Blog / To Society

#APEC2015: Potential misjudged

Key Takeaway: Notable issues aside, APEC is not, and should not, simply be hated or written off. It was established more than twenty years ago to do its part in the goal that we are commonly striving for, and there is progress being made. Let’s give it a chance, and let’s give ourselves as budding entrepreneurs a change as well.

Wow, the WordPress post writer has a new layout! It’s a pleasant and invigorating surprise especially when you’re feeling stressed as I am right now. This gives me a little boost of energy to do my things – such as write.

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Anyway, so yesterday¬†marked the conclusion¬†of the¬†APEC Economic Leaders’ Summit, the culmination of a year-long series of activities organized by APEC, the Asia-Pacific Economic Cooperation, as hosted by the Philippines. The two-day event, held at the Philippine International Convention Center (PICC) in Pasay City, Metro Manila, was¬†attended by heads of state or government, or representatives of such, of the APEC member countries – those that, as the name implies, border the Pacific Ocean.


The APEC Ministers Responsible for Trade during their meeting in Boracay, Aklan, Philippines, on 24 May 2015.

Running under the theme “Building Inclusive Economies, Building a Better World”, APEC 2015 is meant to be this year’s iteration of the international forum that seeks to promote free trade across the region and ensure no one gets left behind. This is supposedly particularly true for this year’s theme, one that social organizations like Gawad Kalinga and its affiliate Human Nature have been screaming out for years. This was manifested through several SME summits held, the last one just yesterday, as SMEs are acknowledged to be the country’s backbone – collectively, they drive 90% of revenues in the Philippines.

Sadly, the preparations leading up to yesterday’s event seem to have been anything but inclusive – as can be evidenced by the multitude of comments on social media, many of them negative and talking about traffic or inefficiency. One of my good friends even went so far as to call us hypocrites for keeping up appearances – a sentiment arising from the fact that the areas around the conference’s venues and delegates’ accommodations were cleared to look spanking clean and organized, at the expense of informal settlers and the commuting public. No wonder the general population don’t feel strongly about the program and the potential benefits it can bring to the Philippines and the region.

However, it is not in the best interests of purposeful living to judge rashly or harshly – or at all! – and as such we should step back and take a look at the big picture. Logistical nightmares notwithstanding, APEC shouldn’t simply be dismissed as an ivory tower of the rich and powerful, for it is anything but that. Those rich and powerful are meeting to discuss how to improve the economies involved, within and without, and especially with the theme this year, it’s supposed to make doing business better for¬†anyone who wants to do so, particularly those who want to use business to make a change.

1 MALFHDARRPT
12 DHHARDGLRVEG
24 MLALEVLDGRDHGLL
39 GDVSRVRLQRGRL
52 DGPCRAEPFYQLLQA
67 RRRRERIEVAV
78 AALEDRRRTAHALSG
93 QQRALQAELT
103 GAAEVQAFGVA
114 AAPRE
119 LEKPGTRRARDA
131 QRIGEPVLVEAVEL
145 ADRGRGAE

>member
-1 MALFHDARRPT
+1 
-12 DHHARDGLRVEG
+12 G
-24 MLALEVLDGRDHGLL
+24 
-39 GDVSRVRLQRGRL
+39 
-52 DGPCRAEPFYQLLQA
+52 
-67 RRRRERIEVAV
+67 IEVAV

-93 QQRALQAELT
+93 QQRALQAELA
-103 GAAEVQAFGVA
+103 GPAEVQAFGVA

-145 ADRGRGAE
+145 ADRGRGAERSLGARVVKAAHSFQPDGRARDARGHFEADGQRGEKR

It is true that the Philippines is one of the fastest-growing economies in the world. However, it is also true that the growth has not trickled down to those who need growth the most, mainly concentrating in the pockets of the 1% richest in the country. True wealth is always inclusive and selfless, and if we really want to live lives of purpose, we ought to stop thinking only about ourselves (or just our families and close stakeholders!) but of the wider society in general, human or otherwise.

While I promote living lives of true higher purpose, my own personal advocacy includes social enterprise, or authentic business as I see it. With the upcoming ASEAN integration, the theme of this year’s APEC, and the growing ease of doing business here in the Philippines due to the likes of Senator Bam Aquino, I think it has never been a riper time to invest in true development in the Philippines. Again, it’s all about a change in mindset: where many would see problems, entrepreneurs would see as opportunities. And the fact that a lot of Filipinos complain about so many things only makes the grass greener: There are so many ways you can make an impact, according to what you love, what you feel most strongly about, and/or what you’re good at.


ANC/Prim Paypon

The powerful photo of US President Barack Obama and Alibaba founder Jack Ma with Aisa Mijeno, a social entrepreneur behind SALT (Sustainable Alternative Lighting Technologies), which creates lamps powered only by table salt and water, is proof of this. Mijeno represents the hopes and dreams of the entrepreneurs-with-a-mission who are part of the 90% of the country’s economy, and as such has shut down the APEC haters who find the event more of a hassle than a potential avenue of true growth.

Perhaps the logistical issues have clouded our judgment. Or perhaps the tiredness at a government that does not seem to be genuinely caring about the plight of its constituents has helped lead to this belief. True, preparations could have been improved. But I think here’s where the phrase “haters gonna hate” has really proved useful.

My point: APEC is not, and should not, simply be hated or written off. It was established more than twenty years ago to do its part in the goal that we are commonly striving for, and there is progress being made. Let’s give it a chance, and let’s give ourselves as budding entrepreneurs a change as well.

Have a purposeful weekend!

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